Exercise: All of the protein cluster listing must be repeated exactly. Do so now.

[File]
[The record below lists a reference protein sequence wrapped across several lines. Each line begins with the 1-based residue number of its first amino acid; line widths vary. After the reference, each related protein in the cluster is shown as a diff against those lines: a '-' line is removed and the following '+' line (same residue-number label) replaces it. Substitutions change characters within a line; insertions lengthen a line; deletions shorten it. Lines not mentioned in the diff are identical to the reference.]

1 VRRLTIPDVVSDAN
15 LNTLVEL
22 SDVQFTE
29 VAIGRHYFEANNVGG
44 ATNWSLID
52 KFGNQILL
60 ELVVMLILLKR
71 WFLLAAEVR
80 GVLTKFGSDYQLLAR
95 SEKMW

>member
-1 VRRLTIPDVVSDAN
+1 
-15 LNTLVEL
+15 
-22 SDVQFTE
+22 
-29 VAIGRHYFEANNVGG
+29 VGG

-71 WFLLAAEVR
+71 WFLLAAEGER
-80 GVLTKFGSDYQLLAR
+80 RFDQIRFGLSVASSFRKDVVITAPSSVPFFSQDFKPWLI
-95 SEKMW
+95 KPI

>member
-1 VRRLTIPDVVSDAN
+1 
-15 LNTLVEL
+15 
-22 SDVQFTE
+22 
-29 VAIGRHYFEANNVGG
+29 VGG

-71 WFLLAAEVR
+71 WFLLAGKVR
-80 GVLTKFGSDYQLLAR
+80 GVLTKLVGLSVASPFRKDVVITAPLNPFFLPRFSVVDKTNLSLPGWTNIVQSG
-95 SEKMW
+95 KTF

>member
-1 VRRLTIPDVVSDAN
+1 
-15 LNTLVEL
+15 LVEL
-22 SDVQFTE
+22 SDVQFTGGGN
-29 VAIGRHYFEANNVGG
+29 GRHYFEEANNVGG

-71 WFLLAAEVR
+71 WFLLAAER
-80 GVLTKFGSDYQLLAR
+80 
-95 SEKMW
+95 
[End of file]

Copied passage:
[The record below lists a reference protein sequence wrapped across several lines. Each line begins with the 1-based residue number of its first amino acid; line widths vary. After the reference, each related protein in the cluster is shown as a diff against those lines: a '-' line is removed and the following '+' line (same residue-number label) replaces it. Substitutions change characters within a line; insertions lengthen a line; deletions shorten it. Lines not mentioned in the diff are identical to the reference.]

1 VRRLTIPDVVSDAN
15 LNTLVEL
22 SDVQFTE
29 VAIGRHYFEANNVGG
44 ATNWSLID
52 KFGNQILL
60 ELVVMLILLKR
71 WFLLAAEVR
80 GVLTKFGSDYQLLAR
95 SEKMW

>member
-1 VRRLTIPDVVSDAN
+1 
-15 LNTLVEL
+15 
-22 SDVQFTE
+22 
-29 VAIGRHYFEANNVGG
+29 VGG

-71 WFLLAAEVR
+71 WFLLAAEGER
-80 GVLTKFGSDYQLLAR
+80 RFDQIRFGLSVASSFRKDVVITAPSSVPFFSQDFKPWLI
-95 SEKMW
+95 KPI

>member
-1 VRRLTIPDVVSDAN
+1 
-15 LNTLVEL
+15 
-22 SDVQFTE
+22 
-29 VAIGRHYFEANNVGG
+29 VGG

-71 WFLLAAEVR
+71 WFLLAGKVR
-80 GVLTKFGSDYQLLAR
+80 GVLTKLVGLSVASPFRKDVVITAPLNPFFLPRFSVVDKTNLSLPGWTNIVQSG
-95 SEKMW
+95 KTF

>member
-1 VRRLTIPDVVSDAN
+1 
-15 LNTLVEL
+15 LVEL
-22 SDVQFTE
+22 SDVQFTGGGN
-29 VAIGRHYFEANNVGG
+29 GRHYFEEANNVGG

-71 WFLLAAEVR
+71 WFLLAAER
-80 GVLTKFGSDYQLLAR
+80 
-95 SEKMW
+95 